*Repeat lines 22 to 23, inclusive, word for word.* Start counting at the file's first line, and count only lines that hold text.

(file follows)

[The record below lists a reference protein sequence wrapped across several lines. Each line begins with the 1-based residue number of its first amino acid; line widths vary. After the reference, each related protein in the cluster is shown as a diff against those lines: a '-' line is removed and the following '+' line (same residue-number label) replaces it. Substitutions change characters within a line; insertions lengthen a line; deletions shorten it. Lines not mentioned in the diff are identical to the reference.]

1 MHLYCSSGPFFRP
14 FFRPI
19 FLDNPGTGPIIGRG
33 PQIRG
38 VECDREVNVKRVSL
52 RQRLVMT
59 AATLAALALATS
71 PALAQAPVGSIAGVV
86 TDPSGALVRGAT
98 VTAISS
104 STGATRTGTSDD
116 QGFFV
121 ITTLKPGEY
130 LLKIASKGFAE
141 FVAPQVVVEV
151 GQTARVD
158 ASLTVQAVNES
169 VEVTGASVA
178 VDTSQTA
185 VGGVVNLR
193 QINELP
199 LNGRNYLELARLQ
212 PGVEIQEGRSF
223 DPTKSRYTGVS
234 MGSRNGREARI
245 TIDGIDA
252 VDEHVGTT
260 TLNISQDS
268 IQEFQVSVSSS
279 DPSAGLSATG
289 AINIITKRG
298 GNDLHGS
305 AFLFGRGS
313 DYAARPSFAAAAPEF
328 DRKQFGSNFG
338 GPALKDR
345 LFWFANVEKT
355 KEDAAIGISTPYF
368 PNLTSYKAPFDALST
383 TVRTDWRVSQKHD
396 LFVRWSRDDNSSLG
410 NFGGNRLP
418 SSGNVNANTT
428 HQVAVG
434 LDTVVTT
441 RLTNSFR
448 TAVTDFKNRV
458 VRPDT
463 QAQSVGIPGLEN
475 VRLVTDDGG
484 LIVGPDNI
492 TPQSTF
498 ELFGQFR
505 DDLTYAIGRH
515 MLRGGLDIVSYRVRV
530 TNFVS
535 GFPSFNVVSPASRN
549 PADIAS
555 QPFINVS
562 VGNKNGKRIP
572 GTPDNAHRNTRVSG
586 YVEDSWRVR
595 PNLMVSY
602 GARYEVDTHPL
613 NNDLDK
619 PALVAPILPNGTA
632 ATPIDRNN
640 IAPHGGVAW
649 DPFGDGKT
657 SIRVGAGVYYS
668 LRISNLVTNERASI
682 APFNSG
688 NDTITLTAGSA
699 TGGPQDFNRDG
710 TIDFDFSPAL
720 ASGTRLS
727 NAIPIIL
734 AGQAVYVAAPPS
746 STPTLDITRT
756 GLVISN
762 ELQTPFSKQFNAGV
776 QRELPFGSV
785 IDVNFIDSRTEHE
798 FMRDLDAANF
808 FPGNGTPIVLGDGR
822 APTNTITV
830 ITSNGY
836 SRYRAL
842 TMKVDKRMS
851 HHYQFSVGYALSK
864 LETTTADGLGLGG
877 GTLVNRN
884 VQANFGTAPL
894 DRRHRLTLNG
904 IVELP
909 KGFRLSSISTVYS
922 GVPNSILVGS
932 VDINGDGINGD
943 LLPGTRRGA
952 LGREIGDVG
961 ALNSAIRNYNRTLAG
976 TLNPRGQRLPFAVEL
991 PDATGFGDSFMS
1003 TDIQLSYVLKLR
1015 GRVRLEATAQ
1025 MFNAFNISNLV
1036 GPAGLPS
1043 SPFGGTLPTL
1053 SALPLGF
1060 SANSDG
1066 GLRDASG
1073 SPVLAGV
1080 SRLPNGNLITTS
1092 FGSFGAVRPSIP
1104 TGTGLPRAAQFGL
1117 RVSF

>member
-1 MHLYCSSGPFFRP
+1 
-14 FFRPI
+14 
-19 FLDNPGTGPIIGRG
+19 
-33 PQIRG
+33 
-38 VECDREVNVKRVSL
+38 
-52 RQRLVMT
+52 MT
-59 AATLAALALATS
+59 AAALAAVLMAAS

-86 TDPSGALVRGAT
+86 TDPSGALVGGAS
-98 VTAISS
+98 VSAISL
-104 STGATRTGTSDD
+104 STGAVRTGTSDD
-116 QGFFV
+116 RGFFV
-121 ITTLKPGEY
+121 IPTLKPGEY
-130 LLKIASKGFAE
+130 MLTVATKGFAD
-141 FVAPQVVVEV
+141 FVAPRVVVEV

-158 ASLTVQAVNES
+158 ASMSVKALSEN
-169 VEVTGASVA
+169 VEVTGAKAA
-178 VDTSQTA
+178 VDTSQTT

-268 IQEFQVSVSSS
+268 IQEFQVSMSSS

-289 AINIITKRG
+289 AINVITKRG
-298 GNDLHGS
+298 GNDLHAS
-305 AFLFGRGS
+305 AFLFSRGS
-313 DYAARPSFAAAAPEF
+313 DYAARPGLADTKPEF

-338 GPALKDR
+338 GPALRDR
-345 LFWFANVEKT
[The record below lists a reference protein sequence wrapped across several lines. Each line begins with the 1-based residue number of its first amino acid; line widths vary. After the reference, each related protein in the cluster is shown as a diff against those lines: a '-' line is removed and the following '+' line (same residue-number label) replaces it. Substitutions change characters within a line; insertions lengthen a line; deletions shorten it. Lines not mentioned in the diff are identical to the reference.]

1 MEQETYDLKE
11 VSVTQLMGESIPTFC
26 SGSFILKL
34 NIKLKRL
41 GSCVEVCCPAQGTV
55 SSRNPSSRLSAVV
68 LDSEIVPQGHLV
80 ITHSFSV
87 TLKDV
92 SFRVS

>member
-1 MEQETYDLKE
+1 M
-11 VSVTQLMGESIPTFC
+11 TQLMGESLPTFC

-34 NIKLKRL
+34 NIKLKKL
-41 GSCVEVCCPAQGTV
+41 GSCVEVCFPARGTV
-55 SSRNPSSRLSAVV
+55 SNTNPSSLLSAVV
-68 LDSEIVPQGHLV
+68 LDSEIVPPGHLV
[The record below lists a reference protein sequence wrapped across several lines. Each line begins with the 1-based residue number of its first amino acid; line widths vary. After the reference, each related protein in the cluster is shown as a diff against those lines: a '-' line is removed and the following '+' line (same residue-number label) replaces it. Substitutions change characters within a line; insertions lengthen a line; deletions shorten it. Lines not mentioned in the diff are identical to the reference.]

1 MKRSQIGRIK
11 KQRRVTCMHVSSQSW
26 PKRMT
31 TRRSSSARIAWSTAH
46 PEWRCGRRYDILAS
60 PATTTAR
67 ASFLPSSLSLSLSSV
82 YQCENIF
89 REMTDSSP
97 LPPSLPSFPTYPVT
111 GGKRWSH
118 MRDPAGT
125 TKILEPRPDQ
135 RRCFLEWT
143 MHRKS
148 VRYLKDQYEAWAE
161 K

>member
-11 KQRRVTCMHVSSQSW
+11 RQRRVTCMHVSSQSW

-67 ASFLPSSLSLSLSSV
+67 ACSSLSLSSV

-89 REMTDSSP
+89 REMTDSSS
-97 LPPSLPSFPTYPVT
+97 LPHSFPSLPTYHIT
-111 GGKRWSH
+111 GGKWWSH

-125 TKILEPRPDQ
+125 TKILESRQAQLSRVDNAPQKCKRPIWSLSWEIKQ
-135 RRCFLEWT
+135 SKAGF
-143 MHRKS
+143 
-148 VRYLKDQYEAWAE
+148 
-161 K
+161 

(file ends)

193 QINELP
199 LNGRNYLELARLQ